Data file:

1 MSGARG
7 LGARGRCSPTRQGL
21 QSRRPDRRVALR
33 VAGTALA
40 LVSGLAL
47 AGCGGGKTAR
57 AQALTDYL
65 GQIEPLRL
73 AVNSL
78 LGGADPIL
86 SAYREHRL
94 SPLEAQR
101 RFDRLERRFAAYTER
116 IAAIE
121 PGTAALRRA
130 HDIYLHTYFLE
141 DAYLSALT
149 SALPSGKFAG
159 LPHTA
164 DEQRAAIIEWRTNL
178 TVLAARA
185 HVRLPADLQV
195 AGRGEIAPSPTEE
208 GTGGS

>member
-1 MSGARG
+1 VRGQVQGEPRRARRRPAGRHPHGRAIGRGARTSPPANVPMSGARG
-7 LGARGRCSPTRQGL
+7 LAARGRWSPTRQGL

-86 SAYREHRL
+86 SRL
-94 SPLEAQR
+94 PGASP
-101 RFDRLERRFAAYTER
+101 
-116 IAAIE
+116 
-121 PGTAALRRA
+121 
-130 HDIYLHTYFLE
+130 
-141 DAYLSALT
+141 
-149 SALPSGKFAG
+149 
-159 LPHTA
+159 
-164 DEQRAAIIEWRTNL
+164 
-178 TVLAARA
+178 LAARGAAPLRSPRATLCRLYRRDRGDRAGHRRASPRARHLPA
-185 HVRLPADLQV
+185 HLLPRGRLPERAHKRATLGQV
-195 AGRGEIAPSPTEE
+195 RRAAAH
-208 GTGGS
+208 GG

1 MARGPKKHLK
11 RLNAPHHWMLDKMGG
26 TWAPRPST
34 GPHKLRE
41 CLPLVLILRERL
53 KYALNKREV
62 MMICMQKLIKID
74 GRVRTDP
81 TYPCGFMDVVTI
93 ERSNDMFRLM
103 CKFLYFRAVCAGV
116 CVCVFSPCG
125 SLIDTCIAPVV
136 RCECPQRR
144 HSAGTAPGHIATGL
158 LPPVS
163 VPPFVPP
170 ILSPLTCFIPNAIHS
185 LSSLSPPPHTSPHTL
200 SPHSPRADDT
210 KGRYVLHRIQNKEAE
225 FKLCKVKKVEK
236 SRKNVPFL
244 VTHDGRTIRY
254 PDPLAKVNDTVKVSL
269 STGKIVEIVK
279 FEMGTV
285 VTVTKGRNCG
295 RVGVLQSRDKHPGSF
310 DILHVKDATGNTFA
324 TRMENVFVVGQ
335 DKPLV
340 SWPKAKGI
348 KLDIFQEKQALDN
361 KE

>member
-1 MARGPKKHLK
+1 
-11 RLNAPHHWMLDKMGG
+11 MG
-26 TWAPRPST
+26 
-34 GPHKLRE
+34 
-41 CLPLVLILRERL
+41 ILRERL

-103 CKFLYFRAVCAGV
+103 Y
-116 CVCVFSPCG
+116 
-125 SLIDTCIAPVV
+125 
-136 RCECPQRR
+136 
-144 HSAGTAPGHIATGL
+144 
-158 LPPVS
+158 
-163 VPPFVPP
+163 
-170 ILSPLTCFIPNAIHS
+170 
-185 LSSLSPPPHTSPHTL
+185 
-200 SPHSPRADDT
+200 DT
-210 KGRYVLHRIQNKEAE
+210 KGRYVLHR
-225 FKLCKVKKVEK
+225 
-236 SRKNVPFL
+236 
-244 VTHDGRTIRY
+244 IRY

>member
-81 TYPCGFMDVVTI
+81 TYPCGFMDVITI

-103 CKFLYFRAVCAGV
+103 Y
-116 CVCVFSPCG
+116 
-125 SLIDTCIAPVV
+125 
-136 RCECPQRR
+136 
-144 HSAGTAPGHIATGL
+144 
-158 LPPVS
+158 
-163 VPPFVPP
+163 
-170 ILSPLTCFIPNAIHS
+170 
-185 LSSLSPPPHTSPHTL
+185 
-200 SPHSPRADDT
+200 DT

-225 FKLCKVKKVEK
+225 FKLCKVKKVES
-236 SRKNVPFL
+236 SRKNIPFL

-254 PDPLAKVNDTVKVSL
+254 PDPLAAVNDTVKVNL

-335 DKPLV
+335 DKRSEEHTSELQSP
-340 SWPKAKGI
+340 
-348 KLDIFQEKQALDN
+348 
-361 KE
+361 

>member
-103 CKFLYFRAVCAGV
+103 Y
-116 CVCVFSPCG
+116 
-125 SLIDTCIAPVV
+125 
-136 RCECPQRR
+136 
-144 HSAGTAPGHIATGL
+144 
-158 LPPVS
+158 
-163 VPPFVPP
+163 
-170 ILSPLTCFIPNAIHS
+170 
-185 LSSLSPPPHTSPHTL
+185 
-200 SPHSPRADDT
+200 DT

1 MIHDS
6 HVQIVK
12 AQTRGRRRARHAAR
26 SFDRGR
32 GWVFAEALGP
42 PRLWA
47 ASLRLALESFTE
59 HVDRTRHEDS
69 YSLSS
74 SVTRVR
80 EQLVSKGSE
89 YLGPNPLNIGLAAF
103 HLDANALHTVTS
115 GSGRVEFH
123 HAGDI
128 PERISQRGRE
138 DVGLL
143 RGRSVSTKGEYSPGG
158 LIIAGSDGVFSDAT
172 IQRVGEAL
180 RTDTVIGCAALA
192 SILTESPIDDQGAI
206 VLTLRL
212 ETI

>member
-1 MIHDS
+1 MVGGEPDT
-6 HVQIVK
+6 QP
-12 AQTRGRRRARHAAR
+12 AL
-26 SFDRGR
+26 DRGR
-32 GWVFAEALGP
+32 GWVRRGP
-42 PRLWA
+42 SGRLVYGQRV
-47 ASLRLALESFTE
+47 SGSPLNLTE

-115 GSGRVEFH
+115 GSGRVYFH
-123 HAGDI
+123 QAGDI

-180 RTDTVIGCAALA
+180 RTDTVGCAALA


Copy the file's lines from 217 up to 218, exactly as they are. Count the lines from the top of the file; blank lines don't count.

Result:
-6 HVQIVK
+6 QP